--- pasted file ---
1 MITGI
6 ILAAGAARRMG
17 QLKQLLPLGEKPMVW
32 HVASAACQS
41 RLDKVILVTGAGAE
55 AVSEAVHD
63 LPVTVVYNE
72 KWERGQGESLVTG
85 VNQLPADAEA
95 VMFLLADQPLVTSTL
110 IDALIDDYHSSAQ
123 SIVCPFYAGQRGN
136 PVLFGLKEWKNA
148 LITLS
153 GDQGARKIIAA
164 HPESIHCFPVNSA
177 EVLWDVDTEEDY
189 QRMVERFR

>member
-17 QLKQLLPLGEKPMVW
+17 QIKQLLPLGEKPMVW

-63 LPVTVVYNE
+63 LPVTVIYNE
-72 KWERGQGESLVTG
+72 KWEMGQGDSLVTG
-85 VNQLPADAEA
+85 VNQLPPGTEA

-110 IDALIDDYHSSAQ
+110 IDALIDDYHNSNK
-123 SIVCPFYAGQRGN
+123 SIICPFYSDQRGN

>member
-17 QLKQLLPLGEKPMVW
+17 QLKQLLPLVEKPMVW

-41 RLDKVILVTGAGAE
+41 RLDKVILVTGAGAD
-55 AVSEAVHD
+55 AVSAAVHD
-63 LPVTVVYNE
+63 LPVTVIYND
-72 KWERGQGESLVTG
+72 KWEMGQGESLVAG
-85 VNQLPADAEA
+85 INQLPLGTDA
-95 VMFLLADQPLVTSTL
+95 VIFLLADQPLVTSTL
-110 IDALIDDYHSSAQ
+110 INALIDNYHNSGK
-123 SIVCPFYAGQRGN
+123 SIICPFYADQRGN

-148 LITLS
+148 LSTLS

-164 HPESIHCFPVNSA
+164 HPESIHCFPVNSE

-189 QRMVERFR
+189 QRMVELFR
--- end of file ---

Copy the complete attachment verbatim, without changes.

1 MITGI
6 ILAAGAARRMG
17 QLKQLLPLGEKPMVW
32 HVASAACQS
41 RLDKVILVTGAGAE
55 AVSEAVHD
63 LPVTVVYNE
72 KWERGQGESLVTG
85 VNQLPADAEA
95 VMFLLADQPLVTSTL
110 IDALIDDYHSSAQ
123 SIVCPFYAGQRGN
136 PVLFGLKEWKNA
148 LITLS
153 GDQGARKIIAA
164 HPESIHCFPVNSA
177 EVLWDVDTEEDY
189 QRMVERFR

>member
-17 QLKQLLPLGEKPMVW
+17 QIKQLLPLGEKPMVW

-63 LPVTVVYNE
+63 LPVTVIYNE
-72 KWERGQGESLVTG
+72 KWEMGQGDSLVTG
-85 VNQLPADAEA
+85 VNQLPPGTEA

-110 IDALIDDYHSSAQ
+110 IDALIDDYHNSNK
-123 SIVCPFYAGQRGN
+123 SIICPFYSDQRGN

>member
-17 QLKQLLPLGEKPMVW
+17 QLKQLLPLVEKPMVW

-41 RLDKVILVTGAGAE
+41 RLDKVILVTGAGAD
-55 AVSEAVHD
+55 AVSAAVHD
-63 LPVTVVYNE
+63 LPVTVIYND
-72 KWERGQGESLVTG
+72 KWEMGQGESLVAG
-85 VNQLPADAEA
+85 INQLPLGTDA
-95 VMFLLADQPLVTSTL
+95 VIFLLADQPLVTSTL
-110 IDALIDDYHSSAQ
+110 INALIDNYHNSGK
-123 SIVCPFYAGQRGN
+123 SIICPFYADQRGN

-148 LITLS
+148 LSTLS

-164 HPESIHCFPVNSA
+164 HPESIHCFPVNSE

-189 QRMVERFR
+189 QRMVELFR